Angel of Vatopedi

01_YuriBoyko_Angel of Vatopedi.jpg

In my search of the source material, I was traveling through the sites where it would be the most probable to experience the reverse perspective not only as a mind play, but also, if possible, to see it in a real-life utilitarian context, for example as a part of an architectural composition. In other words, how does a visual plane that employs the reverse perspective is perceived in a case when it is readily available and is outside of museum environment or distant observation during a religious ceremony.

Like a fresco that reflects early morning sun to shine it on those laboring up the steep steps day in and day out.

Reverse perspective

An issue of the reverse perspective is debated among art historians on a question of whether it was intentional or due to the insufficient knoladge at the time. Roughly up to 15th century before Italian Renaissance laid down theoretical foundation for the linear perspective, the depiction of subject matter on two dimensional plane often was diverging away from a viewer rather than converging into a distant point as it is common now. Images of Byzantine school of iconography represent this kind of perspective (e.g. a detail from an unidentified icon on the left).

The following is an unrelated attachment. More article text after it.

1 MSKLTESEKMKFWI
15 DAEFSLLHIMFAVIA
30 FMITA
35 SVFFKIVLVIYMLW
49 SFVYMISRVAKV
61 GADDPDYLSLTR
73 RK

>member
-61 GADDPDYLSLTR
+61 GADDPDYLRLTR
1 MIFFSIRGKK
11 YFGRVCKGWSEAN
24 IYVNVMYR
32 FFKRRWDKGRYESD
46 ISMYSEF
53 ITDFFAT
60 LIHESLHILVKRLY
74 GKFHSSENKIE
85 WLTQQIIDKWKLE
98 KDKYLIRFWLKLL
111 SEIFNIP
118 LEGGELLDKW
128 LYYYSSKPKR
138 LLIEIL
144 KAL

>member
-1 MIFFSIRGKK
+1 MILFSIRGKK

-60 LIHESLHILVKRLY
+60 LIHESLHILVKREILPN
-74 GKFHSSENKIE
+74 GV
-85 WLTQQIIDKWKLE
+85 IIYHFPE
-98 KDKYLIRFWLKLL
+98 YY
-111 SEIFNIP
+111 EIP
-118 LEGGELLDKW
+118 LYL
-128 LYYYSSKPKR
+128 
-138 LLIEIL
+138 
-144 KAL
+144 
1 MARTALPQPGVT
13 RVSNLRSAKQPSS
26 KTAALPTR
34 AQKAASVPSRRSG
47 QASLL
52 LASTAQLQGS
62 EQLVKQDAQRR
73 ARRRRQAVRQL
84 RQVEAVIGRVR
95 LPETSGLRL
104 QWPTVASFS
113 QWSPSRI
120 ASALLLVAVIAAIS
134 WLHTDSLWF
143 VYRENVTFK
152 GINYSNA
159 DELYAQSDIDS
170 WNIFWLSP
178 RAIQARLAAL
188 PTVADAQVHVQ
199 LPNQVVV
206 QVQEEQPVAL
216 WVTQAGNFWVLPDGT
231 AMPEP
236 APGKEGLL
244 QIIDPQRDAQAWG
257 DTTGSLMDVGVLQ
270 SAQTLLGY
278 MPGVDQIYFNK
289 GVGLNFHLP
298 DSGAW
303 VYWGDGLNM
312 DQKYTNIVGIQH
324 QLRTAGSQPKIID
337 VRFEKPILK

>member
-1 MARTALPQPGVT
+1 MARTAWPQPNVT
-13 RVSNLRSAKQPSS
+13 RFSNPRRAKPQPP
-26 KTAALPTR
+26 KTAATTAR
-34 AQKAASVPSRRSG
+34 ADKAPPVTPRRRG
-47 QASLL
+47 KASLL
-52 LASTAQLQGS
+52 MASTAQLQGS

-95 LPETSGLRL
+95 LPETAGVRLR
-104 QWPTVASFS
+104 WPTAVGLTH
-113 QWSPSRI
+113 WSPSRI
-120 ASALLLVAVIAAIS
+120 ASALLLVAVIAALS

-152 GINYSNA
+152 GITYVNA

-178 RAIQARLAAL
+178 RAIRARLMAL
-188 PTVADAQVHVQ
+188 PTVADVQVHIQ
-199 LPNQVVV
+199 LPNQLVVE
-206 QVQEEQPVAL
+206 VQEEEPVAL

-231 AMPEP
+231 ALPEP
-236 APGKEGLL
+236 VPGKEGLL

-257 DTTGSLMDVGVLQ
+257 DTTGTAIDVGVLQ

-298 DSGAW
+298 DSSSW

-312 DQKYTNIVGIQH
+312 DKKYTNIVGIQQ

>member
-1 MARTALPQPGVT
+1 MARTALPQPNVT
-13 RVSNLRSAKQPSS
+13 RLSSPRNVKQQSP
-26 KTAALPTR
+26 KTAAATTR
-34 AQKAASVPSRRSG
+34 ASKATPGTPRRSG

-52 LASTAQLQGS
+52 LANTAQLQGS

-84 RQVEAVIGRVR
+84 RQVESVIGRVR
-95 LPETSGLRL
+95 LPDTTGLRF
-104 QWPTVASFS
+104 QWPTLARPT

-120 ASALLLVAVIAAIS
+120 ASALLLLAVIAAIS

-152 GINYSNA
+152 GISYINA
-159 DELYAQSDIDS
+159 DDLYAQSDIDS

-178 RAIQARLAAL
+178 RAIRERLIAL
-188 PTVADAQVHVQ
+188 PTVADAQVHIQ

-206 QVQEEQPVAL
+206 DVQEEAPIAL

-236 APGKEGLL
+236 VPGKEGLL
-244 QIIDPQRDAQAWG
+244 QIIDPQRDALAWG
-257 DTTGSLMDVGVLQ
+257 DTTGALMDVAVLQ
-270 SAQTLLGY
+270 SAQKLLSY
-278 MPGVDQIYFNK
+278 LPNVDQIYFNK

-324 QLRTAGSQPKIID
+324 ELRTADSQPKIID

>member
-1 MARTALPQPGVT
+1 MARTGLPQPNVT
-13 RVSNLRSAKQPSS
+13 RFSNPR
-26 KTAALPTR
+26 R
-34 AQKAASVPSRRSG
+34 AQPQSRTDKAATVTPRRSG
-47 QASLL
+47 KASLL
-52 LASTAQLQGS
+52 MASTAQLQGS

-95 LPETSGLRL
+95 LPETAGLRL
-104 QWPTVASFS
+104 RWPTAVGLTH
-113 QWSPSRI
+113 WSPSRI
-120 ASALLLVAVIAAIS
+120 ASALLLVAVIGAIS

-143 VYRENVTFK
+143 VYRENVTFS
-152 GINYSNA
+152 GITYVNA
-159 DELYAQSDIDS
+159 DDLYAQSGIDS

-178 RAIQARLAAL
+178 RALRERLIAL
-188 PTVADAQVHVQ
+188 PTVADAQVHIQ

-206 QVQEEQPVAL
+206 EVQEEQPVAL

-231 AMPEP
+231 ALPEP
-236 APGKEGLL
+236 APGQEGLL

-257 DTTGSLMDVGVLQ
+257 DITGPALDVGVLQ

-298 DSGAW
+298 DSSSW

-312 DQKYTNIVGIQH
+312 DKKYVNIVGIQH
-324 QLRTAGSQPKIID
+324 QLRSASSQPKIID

In 2012, while in Moscow, I took this image as a response to a book on reverse perspective without planning or thinking about any specific project but rather reflecting on a different point of representation. Now, when I'm developing a body of work where a philosophic idea of experiencing the world by a human is centered inside of an observer rather than on an outside, I want to share my creative  process in a series of postings.